Skip to main content

Candidatesrespond to Roe v. Wade ruling

election, steele county times, decision 2022
Kay Fate, Staff Writer

In an effort to keep you, our readers, well-informed and abreast of relevant issues, today is the second in a series of questions we are asking all of Steele County’s candidates for state office.

We want voters to know where each candidate stands on the issues so they can make their best decision at the ballot box.

Each week, we’ll ask the candidates a new question. They will all receive the same question, be given a word limit and a deadline of four days to answer. We’ll publish their answers the following Wednesday; responses may be edited for length.

The series will continue through Nov. 2, the last Wednesday before the Nov. 8 general election.

If a candidate doesn’t respond, we’ll note that.

We advise you to ignore the R or DFL behind each name and reflect only on the answers. You might be surprised to find more common ground than you expected. An (i) indicates the incumbent candidate, though with this spring’s redistricting, the district numbers may not align with the seat they’re seeking.

This week, we’re asking about a controversial issue: Last week saw the overturning of the federal abortion law, Roe v. Wade, by the U.S. Supreme Court. The ruling doesn't make abortion legal, but with access to the procedure no longer deemed a constitutional right, states can now move to ban it. Minnesota has abortion protection laws in place and will likely be one of about 20 states to allow it. Governor Tim Walz has issued an executive order to help protect people seeking or providing abortions in Minnesota from laws in other states.


Question of the Week:

Where do you stand on the issue of abortion, specifically, in Minnesota?


Minnesota House District 19B

Abdulahi Ali Osman – DFL, of Owatonna:

No response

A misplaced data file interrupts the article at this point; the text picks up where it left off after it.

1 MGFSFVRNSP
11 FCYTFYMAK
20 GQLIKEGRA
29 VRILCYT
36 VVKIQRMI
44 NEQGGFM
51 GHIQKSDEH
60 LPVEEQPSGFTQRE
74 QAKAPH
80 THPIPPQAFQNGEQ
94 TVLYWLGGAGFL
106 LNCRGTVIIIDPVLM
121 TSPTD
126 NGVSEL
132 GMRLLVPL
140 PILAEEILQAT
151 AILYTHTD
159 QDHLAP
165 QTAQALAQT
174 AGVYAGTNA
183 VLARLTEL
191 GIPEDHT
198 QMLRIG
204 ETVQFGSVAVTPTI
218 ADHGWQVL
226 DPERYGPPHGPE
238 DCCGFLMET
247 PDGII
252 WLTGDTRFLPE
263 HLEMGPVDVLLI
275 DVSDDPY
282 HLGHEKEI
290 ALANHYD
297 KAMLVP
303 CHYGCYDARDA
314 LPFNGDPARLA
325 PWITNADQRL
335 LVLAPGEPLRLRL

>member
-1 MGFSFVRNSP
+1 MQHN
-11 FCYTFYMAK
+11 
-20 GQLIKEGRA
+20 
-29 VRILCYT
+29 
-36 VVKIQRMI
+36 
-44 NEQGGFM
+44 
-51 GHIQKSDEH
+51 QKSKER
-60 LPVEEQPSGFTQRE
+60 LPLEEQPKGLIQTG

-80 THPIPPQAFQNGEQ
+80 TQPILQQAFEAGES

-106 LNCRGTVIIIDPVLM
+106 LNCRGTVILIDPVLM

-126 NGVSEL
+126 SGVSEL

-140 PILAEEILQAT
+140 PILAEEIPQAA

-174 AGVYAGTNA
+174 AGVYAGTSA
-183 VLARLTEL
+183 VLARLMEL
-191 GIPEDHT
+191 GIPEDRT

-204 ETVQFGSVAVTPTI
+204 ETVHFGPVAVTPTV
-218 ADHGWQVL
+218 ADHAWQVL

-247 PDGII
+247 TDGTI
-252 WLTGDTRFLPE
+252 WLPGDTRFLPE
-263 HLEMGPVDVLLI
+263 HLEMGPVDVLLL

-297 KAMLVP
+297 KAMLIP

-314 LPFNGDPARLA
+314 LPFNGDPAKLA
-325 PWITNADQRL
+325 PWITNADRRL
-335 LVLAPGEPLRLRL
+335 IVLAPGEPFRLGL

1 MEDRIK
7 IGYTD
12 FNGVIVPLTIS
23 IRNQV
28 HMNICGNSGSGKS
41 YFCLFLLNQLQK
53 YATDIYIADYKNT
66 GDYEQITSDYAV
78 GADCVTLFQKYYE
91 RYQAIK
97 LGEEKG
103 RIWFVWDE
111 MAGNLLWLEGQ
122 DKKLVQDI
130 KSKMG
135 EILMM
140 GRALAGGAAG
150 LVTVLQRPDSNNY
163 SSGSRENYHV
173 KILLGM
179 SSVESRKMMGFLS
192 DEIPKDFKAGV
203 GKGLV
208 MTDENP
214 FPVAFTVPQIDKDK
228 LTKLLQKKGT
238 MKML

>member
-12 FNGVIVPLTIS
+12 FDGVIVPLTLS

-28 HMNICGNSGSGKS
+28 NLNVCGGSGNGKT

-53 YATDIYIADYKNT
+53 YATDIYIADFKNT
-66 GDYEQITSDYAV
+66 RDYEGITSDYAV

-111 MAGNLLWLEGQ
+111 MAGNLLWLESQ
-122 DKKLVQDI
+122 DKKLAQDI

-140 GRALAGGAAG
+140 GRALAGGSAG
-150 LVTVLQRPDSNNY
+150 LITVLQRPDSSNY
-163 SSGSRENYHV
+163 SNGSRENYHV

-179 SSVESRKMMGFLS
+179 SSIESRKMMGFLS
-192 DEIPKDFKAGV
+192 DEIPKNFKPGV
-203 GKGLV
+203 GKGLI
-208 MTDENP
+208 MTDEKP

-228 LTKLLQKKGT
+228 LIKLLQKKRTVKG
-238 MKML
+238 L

John Petersburg – R (i-24A), of Waseca:

I am pro-life. I believe that I was alive at the point of conception, not some arbitrary time into the future. Whether it is a day after conception or on my 100th birthday, I believe I have a right to live. And that life should be protected from day one. Whereas, Minnesota's abortion law will still be in place, I do think it is appropriate for the legislature to discuss and debate when life begins and the status of our abortion laws. 


Minnesota House District 23A

Peggy Bennett – R (i-27A), of Albert Lea:

As a former teacher, I don’t know how I can be anything but prolife. How could I look into the eyes of my young first-graders and wonder which of them would choose not to be here? All would choose life! I don’t want to see any baby aborted. It hurts me deeply to think of all those lost lives. Which would be the next Albert Einstein, Rosa Parks, Mother Theresa, or Martin Luther King Jr? Every human life has value and potential, from conception to natural death. It’s unimaginable to think there are some who believe it’s okay to kill a baby in the womb up until the time it’s born. I can’t fathom that. I will always stand for life, and I will work toward coming alongside women who are in the heart-wrenching position of an unplanned pregnancy.


Mary Hinnenkamp – DFL, of Albert Lea:

All my life I have been surrounded by good, thoughtful, strong, caring women. Some have experienced unimaginable struggles with poverty, discrimination, and abuse. I believe that we need to respect women and to trust women to make the decisions that determine their own paths. Overturning Roe v. Wade will not prevent most women from having abortions, it will prevent them from having safe, legal ones. Yet poor women without options will be forced to have children that they know they cannot care for because of their life circumstances. Will there be the support they need to provide for those children? For 50 years, there has been a drum beat from the Republican party to cut supports to needy women, to put caps on what a family in need can receive, to cut food stamp and other food programs. I trust women to make the choices they need to make, to be in control of their own lives. I do not want to go back to the days when women lived in fear, controlled by other people who neither cared for nor respected them. I support a woman’s right to choose and will support that in Minnesota.


Minnesota House District 23B

Patricia Mueller – R (i-27B), of Austin: